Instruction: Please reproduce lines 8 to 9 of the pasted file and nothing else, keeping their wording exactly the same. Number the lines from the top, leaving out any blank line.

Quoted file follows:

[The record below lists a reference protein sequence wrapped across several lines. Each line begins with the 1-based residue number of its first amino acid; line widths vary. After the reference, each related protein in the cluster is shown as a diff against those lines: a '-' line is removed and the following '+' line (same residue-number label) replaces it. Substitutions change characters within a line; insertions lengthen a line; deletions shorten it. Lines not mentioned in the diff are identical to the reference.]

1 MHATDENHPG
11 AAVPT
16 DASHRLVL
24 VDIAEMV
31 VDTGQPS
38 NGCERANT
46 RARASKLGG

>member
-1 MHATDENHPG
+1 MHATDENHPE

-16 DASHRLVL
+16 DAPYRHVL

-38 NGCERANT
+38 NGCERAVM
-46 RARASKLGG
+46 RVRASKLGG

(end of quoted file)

46 RARASKLGG

>member